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Image 1 of The Advocate Messenger March 14, 2012

Part of The Advocate Messenger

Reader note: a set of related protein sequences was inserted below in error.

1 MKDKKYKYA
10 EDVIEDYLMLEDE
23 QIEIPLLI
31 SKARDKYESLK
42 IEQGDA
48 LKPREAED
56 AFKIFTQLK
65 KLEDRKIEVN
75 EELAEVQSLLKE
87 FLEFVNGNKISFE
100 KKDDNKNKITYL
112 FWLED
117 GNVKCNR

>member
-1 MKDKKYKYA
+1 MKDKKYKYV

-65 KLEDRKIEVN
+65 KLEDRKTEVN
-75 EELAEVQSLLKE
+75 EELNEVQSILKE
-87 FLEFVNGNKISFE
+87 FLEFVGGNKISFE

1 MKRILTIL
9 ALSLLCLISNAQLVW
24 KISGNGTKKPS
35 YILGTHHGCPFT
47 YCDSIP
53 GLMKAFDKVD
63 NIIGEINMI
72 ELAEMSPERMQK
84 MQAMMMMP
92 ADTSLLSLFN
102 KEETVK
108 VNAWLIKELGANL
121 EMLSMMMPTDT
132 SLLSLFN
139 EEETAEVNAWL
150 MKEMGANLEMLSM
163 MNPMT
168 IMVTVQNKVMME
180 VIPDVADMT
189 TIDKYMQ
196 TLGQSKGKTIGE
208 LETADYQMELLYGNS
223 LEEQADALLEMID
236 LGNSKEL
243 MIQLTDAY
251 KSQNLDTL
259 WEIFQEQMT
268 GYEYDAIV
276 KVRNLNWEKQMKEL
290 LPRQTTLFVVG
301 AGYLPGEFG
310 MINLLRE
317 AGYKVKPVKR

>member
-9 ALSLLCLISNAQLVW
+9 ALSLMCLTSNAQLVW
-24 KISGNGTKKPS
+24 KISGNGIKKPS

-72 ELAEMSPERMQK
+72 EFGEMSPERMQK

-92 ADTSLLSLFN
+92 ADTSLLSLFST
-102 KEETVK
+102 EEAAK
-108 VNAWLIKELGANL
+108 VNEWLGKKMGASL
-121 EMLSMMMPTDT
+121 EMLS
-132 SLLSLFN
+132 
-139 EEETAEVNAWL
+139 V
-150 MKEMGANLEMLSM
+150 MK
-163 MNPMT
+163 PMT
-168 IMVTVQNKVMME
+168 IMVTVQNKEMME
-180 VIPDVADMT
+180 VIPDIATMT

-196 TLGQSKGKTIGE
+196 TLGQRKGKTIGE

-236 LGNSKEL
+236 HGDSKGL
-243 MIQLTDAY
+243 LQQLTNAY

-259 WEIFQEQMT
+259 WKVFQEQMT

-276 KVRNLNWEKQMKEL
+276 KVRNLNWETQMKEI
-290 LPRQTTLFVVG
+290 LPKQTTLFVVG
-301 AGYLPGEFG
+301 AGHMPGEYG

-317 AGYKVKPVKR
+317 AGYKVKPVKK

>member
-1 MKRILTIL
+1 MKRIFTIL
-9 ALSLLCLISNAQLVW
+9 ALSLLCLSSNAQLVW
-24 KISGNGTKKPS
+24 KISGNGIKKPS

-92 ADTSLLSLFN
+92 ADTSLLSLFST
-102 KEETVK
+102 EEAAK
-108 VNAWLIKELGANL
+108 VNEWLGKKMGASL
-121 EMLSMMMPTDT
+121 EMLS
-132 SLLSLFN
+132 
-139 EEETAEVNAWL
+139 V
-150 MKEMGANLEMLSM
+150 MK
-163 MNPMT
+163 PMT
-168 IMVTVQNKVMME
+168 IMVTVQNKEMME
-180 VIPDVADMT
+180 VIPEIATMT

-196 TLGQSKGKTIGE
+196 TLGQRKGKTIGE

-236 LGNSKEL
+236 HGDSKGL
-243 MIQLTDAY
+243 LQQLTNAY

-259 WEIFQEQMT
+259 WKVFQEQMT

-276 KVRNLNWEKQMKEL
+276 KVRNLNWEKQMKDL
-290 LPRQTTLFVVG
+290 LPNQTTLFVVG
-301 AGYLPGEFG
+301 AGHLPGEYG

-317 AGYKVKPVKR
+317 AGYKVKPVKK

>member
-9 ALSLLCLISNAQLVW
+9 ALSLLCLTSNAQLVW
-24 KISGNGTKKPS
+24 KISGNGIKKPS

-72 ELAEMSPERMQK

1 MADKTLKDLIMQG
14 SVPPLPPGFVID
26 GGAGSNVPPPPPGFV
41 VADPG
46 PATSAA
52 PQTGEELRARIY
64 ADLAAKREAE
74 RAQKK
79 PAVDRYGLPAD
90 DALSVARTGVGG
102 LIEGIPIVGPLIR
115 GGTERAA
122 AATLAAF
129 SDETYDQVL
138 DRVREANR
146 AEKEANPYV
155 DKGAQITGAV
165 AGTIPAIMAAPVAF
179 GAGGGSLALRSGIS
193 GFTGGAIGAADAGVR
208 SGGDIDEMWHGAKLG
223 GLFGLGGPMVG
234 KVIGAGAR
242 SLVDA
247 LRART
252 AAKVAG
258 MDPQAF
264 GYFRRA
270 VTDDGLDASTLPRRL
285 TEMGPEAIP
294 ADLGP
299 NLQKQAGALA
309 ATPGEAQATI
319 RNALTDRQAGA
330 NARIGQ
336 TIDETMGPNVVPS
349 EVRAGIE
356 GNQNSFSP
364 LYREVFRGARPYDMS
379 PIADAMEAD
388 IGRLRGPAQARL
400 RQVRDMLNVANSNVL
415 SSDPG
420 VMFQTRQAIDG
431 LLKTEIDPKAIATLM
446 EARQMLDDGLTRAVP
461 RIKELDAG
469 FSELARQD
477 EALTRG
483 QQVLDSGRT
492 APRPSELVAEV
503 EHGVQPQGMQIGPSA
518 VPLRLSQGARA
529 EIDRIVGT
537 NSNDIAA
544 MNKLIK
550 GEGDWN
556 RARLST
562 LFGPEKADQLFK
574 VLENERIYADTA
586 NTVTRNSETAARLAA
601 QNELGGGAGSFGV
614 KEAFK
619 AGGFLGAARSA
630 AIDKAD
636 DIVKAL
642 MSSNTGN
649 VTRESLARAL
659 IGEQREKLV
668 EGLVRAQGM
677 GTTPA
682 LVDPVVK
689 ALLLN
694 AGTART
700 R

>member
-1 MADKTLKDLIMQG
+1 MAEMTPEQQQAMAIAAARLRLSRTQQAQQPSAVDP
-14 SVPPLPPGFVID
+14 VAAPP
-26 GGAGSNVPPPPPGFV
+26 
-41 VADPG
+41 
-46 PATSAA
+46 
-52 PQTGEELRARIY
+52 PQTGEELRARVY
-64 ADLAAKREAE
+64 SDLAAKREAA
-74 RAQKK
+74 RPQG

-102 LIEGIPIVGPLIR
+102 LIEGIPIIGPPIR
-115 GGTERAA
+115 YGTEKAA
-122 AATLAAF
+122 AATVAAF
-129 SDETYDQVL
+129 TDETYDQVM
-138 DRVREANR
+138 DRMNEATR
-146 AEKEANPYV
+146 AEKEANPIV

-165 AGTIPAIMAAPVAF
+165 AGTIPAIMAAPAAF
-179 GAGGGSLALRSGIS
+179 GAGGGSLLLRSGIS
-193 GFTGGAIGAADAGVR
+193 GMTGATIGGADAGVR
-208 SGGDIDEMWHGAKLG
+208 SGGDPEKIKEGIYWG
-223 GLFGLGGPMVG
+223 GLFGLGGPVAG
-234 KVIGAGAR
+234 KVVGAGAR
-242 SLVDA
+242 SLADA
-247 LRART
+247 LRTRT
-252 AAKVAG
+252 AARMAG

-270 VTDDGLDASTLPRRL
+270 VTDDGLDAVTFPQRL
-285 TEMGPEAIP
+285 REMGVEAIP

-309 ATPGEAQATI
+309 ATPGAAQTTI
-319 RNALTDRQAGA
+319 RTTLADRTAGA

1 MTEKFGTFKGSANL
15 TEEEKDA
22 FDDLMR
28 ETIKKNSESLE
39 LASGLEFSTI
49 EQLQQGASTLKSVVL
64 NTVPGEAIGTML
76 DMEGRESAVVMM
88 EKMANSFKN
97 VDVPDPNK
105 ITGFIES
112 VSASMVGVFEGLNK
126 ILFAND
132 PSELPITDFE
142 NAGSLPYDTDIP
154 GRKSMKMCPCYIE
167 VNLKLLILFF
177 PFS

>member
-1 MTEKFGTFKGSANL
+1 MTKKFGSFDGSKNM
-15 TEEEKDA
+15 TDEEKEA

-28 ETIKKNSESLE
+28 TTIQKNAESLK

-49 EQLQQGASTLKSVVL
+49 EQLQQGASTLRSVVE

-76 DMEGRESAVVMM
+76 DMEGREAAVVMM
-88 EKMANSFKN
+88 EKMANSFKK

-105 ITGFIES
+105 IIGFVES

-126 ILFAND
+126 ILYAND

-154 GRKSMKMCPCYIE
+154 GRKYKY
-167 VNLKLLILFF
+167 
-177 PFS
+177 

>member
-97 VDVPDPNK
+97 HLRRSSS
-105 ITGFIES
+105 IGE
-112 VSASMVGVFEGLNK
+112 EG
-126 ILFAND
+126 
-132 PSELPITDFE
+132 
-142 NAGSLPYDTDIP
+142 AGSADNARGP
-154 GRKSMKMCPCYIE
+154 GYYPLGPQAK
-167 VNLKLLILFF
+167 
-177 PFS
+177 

NATIONAL NEWS: TV SHOW, BOOK PUT STEVE NUNN BACK IN THE SPOTLIGHT — STORY ON A10 SEASONINGS I A4 SPORTS I B1 Tantalizing tomato tidbits Focused Lamb thinking of title, not NBA this year Also: A casserole fit for Passover Advocate-Messenger The 75¢ | Danville, Kentucky www.amnews.com Wednesday, March 14, 2012 Companies collaborating on refuge chambers Federal certification could mean 200 new jobs By STEPHANIE MOJICA smojica@amnews.com LANCASTER — Engineers from an Arizonabased firm that regularly works with NASA are in Lancaster this week to help Mine Shields enhance its refuge chambers for coal miners. Paragon Space Development Corp. and Mine Shields representatives negotiated for about a year to work together on the project, said Paragon aerospace engineer David Zuniga during a Tuesday press conference. Mine Shields chambers can provide underground workers up to four days of air, water, food and waste management in the event of an accident. e company is poised to create as many as 200 new jobs once its refuge chambers become federally-certified. e certification is imminent, according to Mine Shields CEO Connie Hendren. SO YOU KNOW — By Stephanie Mojica KENTUCKY LOTTERY TUESDAY MIDDAY Pick 3: 2-3-6 Pick 4: 3-7-2-2 EVENING Pick 3: 1-7-7 Pick 4: 4-6-2-5 Mega Millions: 2-8-30-36-48 Mega Ball 31; Megaplier 3 Cash Ball: 8-14-22-32 Cash Ball 10; Kicker 1-0-2-8-3 5 Card Cash: JD, 2S, QH, KS, QC TONIGHT Scattered showers and thunderstorms. High: 70s Low: 50s Complete weather map, A10 Advice Classifieds Comics Deaths Local News National News Opinion Scrapbook Seasonings Sports Vol. 146, No. 223 6 05358 12300 7 Printed on recycled paper © 2012 The Advocate-Messenger Unusual job fair attracts dozens By STEPHANIE MOJICA smojica@amnews.com LANCASTER — Dozens of people from across the region came to a job fair Tuesday hoping to snag an electrical technician position in Iraq or Afghanistan that pays more than $100,000 a year. Sustainment Solutions, also known as SSI Worldwide, is based in Garrard County and has secured a contract that will send qualified workers overseas for a year. Workers must pass extensive security and medical clearances, said SSI Worldwide CEO Scott Shinn. Ideally, each hired worker will have a degree or equivalent experience in electronics. Mechanical, diesel generator and HVAC experience is also helpful. Applicants must be able to lift at least 50 pounds. People who come close to meeting the basic qualifications might be eligible for training. Year-long contracts also include 30 days of paid Guest conductor Stuart Underwood, above, conducts the finale, “Rhythm of Life,” during a chorus program Tuesday in the auditorium that bears his name at Lincoln County High School and Area Technology Center. March is “Music in Our Schools Month,” and students in the Lincoln County school system performed Tuesday. The concert consisted of each choir singing one song before performing the finale together as a combined choir. At right, the Men’s Ensemble performs “Kiss the Girl.” Clay Jackson/ cjackson@amnews.com See JOB FAIR, on A8 Public meeting on Danville Mercer hopes to hire water project draws little interest superintendent soon By STEPHANIE MOJICA dbrock@amnews.com A6 B5-B6 B9 A2 A2-A3 A10 A9 A5 A4 B1-B4, B10 Stephanie Mojica/smojica@ amnews.com Company based in Garrard seeks workers for jobs in Iraq, Afghanistan By DAVID BROCK INDEX A Mine Shields employee works on a refuge chamber for coal miners Tuesday at the company’s plant in Lancaster. Sweet, sweet sound Streamland to get new storm siren Danville officials are replacing a tornado siren in the Streamland pool parking lot at an estimated cost of $16,000. The siren is one of eight within the Danville city limits, said network administrator Mike Warren. It was placed in its current location during 1996 or 1997. All of the tornado sirens in the city are old, noted Interim City Manager Ron Scott. Some were placed in the 1990s, while others were installed in the 1970s, added Boyle County Emergency Management Director Lennie Shepperson. “It’s the ones from the 1970s that seem to never have trouble,” Shepperson said. Several residents complained about not hearing the Streamland siren during recent tornadoes. However, some of the complaints came from people already inside their homes, and tornado sirens are not intended as warnings for people indoors, Shepperson said. “The purpose is so people who are outside can go inside,” Shepperson said. Sirens only go off to warn people of an imminent tornado; there are no “all clear” sirens, Scott added. During their time together, Paragon and Mine Shields engineers will place special focus on the air management of the chambers. Hendren and Paragon CEO Taber MacCallum said the effort is likely just the beginning of collaboration between the companies. “We are just thrilled,” said Garrard County Economic Development Director Nathan Mick. “You all are forging the future of the safety of underground mines.” Danville continued to deliver details of one of the largest projects in city history before a small crowd Tuesday night. A handful of residents assembled at city hall to hear an overview of the $27.5 million water treatment expansion project that will begin this year if all goes according to plan. Earl Coffey, city engineer, and Brent Tippey, vice president with HDR Inc., the company managing the expansion, discussed the city’s need to meet federal regulations, satSee WATER, on A8 smojica@amnews.com David Brock/dbrock@amnews.com Brent Tippey with HDR Inc., the company managing Danville’s water plant expansion, speaks at a public meeting on the project Tuesday night at Danville city hall. Construction on the $27.5 million project should begin in early September. The Advocate-Messenger | www.amnews.com HARRODSBURG — A screening committee could submit a list of finalists for the vacant superintendent position to the Mercer County Board of Education by next week, and in the meantime board members are drafting a list of interview questions for the potential candidates. e board plans to select a new superintendent by April 24, and the new leader will begin his duties July 1, according to Phil Eason, a consultant with the Kentucky Association of School Administrators and Leadership Strategies Group, who is helping with the search process. Twenty people have applied for the position. Sixteen are from Kentucky, and four are from other states. Out of the pool of applicants, five have superintendent experience. e identity of the candidates is confidential; only the names of finalists will be divulged, Eason noted. “is is a real good number of applicants, and we are very pleased with the quality of the applicants, as well,” See MERCER, on A8